By Gruesome Greg
When I started listening to this album, it was with an open mind. After all, I had never actually listened to Black Cobra before, though I had heard their name mentioned along with a lotta bands that I like. Turns out, that’s precisely the problem. While there’s nothing wrong with this album, there’s nothing much to distinguish it from the Kylesas, Baronesses, High on Fires, Howls and Atlas Moths of the metal world. If a band was to read a manual on the hipper side of sludge metal and then record an album following all its instructions, the result would be a lot like Invernal.
“Corrosion Fields” slows things down after a mostly-mid-paced sludgy thrash attack, to a slightly-slower sludgy attack with a growled chorus that falls somewhere between Mike Scheidt and Mike Williams in the vocal department. “The Crimson Blade” gets lost in a maze of winding instrumental riffs that don’t really seem to go anywhere, though it’s got a half-decent drum fill near the end.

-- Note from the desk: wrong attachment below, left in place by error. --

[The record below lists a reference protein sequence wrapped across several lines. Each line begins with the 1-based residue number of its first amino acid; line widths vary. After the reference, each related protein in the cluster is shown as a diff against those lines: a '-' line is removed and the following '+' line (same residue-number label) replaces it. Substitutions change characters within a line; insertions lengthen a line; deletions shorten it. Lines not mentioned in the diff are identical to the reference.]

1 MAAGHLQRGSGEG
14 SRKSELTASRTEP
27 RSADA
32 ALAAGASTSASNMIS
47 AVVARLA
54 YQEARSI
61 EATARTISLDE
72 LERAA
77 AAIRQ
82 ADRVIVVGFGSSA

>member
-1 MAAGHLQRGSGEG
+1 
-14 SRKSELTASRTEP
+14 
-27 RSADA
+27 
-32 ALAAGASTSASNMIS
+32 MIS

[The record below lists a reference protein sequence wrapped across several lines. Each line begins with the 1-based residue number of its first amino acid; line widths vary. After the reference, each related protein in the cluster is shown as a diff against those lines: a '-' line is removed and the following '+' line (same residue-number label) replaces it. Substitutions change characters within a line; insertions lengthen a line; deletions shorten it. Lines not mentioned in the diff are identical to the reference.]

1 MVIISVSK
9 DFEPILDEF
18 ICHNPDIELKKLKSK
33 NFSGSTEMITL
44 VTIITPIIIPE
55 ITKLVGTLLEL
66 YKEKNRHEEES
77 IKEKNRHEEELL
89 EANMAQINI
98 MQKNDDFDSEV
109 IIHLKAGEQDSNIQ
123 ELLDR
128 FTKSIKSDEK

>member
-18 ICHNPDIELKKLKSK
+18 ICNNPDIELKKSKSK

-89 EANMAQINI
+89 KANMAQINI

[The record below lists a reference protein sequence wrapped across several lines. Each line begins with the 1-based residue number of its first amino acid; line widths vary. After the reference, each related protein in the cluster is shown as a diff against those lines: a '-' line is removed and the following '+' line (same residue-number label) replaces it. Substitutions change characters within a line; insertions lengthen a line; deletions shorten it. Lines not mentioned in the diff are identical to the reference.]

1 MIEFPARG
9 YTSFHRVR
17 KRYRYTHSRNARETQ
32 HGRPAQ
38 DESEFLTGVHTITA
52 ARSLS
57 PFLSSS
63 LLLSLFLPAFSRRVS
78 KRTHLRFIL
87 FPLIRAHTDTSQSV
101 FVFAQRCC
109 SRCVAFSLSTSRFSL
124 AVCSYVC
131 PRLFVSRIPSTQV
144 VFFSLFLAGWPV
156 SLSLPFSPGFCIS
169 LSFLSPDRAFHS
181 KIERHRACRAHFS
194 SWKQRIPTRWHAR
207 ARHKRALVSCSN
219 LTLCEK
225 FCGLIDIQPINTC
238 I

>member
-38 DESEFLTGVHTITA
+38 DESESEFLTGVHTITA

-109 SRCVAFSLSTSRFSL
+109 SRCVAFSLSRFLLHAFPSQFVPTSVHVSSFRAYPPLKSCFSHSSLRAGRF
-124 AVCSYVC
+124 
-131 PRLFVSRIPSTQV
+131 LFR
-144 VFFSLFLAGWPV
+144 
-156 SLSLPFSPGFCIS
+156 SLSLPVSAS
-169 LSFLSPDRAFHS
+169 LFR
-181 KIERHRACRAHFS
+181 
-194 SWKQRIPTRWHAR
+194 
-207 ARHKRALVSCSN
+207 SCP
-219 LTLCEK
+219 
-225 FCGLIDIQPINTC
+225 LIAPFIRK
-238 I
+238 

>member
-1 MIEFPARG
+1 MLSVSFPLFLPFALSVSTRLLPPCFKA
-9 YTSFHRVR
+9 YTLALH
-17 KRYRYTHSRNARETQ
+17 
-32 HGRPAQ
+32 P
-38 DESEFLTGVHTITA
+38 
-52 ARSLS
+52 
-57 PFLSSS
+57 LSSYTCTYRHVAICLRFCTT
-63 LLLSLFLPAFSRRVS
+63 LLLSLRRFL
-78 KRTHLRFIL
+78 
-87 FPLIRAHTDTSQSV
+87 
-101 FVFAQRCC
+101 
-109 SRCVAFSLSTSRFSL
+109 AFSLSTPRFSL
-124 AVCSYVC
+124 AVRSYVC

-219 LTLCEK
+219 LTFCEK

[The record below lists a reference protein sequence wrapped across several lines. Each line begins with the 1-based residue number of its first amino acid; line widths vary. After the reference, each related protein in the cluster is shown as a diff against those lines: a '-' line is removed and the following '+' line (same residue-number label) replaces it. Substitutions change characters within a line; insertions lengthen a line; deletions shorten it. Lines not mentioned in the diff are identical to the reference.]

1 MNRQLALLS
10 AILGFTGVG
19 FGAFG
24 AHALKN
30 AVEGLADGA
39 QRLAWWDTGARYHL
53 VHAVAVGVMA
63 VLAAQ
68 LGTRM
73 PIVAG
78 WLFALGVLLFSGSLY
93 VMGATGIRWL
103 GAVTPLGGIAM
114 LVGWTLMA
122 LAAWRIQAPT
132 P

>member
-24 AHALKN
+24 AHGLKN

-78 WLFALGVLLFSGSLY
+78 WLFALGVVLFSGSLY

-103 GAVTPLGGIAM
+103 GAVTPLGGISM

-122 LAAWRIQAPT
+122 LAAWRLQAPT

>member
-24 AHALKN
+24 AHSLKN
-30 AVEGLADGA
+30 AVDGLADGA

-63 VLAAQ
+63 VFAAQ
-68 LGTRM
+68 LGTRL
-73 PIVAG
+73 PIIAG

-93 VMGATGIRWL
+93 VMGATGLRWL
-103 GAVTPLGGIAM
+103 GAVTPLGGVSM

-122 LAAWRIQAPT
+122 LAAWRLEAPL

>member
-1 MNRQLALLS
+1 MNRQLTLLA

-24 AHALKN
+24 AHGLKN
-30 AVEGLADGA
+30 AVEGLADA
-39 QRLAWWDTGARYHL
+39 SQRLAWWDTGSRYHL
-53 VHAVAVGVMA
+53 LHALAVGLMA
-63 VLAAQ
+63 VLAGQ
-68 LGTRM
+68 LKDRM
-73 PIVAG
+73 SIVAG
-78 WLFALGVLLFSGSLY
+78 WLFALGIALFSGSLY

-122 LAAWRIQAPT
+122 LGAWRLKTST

Although some songs start of slow and sparse, like “Beyond” and the aforementioned “Corrosion Fields,” they go back to their mind-numbing, bash-and-crash sludgy mess within seconds. The former does offer a slow section in the middle with at least one decent Sleep riff. “Erebus Dawn” has some decent staccato riffing going on, but more or less sounds like mid-period High On Fire. The instrumental track “Abyss” is probably the most interesting on here as it doesn’t fall into the same predictable pattern as the other songs. It’s half-assed YOB worship at best, but that’s still an improvement.
Don’t get me wrong, I like my sludge metal, but I’m more into bands that bring something palatable to the table. If I were to liken the genre to a Mexican restaurant—I also like me some Mexican food—Black Cobra would be the basket of plain tortilla chips they put out before the main course.